Travel, fortune, fame. The life of a surf star may seem idyllic, but spend one day watching HB contest scene this July you’ll see it’s as much a headgame as anything else. From the ESA to the ASP, guys in blue jerseys hold their breath as they the challenges — and anxieties — that come with the need to win, to please sponsors and to just plain survive.

Lucky for them, psychologist Richard Bennett wants to help. Written with both the soul and competitive surfer in mind, Bennett’s new book, The Surfer’s Mind combines his professional expertise with observations and experiences of working with elite surfers for three years as a psychologist on the WCT. But it’s not just competition, with chapters covering everything from fear to riding the waves of your lives, Bennett’s goal is to assist surfers tune their mind to get the best out of themselves and their surfing.

Surprisingly, when Bennett first commenced studying psychology at university, it didn’t occur to him that he could combine his passion with his profession.

“Initially I was not aware that surfing and psychology hadn’t been brought together previously”, he says. “However, when I started doing my research, I found very little literature on the subject and back then it was a rare thing for surfers to see a psychologist in order to improve their performance.” When Bennett started contributing articles to Tracks about facing big waves and other topics, he received positive comments from Rob Bain and other readers, prompting him to contact ASP director Wayne ‘{{{Rabbit}}}’ Bartholomew about joining the tour. Rabbit was enthusiastic about Bennett’s concept of being a traveling surf psychologist on the world surfing tour. And in 2000, Bennett jumped on the WCT.

“Working with male and female surfers on the WCT was a tremendous experience”, say Bennett. “I think a major part was definitely that the surfers felt comfortable with me. A surfer could say ‘I’m fearful of surfing Sunset in Hawaii’ — not just because I have the clinical skills to assist them, but they would also see me out at that break. So they felt that ‘well, he’s walking his talk’ and within the surfing community this is very important.”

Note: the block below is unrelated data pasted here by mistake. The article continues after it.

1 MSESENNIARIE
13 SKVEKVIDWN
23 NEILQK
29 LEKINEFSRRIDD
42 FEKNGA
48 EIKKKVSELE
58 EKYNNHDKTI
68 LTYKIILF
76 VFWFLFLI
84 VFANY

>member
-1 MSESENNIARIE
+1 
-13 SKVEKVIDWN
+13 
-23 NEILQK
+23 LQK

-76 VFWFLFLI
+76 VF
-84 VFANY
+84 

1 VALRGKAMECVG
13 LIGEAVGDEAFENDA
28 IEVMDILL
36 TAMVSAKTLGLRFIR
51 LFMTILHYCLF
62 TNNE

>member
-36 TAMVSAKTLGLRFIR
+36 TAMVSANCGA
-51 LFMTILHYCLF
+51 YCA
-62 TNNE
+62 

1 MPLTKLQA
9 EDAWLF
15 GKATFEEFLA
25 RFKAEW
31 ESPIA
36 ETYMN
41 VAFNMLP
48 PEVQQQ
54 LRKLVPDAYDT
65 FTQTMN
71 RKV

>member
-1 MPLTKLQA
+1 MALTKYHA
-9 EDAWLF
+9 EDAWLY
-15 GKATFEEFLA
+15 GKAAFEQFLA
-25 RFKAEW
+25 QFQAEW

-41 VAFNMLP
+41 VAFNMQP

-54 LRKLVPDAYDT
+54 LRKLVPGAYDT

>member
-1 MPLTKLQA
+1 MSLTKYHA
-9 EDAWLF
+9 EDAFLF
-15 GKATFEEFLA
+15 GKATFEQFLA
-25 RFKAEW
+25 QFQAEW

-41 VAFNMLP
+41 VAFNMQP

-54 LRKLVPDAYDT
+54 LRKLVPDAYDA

Soon, Bennett had the idea to write a book, although admits he had no idea how much effort and the complexities that would be involved.

“I conducted three separate research projects and over two years I interviewed {{{80}}} of the world’s best surfers”, says Bennett.

These research projects produced three papers that Bennett co-authored with colleague Peter Kremer. These are; 1) The Psychology of Peak Performance among Elite Surfers; 2) The Psychology of Big Wave Riding and 3) Stress and Elite Competitive Surfing; and the research produced some interesting conclusions. While for many surfers big waves are an issue, Bennett believes that positively building confidence and focus is the key to overcoming barriers that are preventing a surfer from achieving their goals.

“Ensuring that your personal life is in order is also important”, he says. “You don’t want any distractions, so that when it comes time to perform you have a clear mind and can let your surfing do the talking rather than worrying about what’s happening on the beach.”

“Everyone’s potential is unlimited”, Bennett continues. “The research I did in 2000 on peak performance showed that maintaining a strong personal foundation is really important. If you really want to achieve your goal surround yourself with people who are positive and like minded, which serves to reinforce that you are on the right track.”

And what’s Bennnett’s most important piece of advice no matter what your surfing goals may be?

“Keep having fun.” Alison Aprhys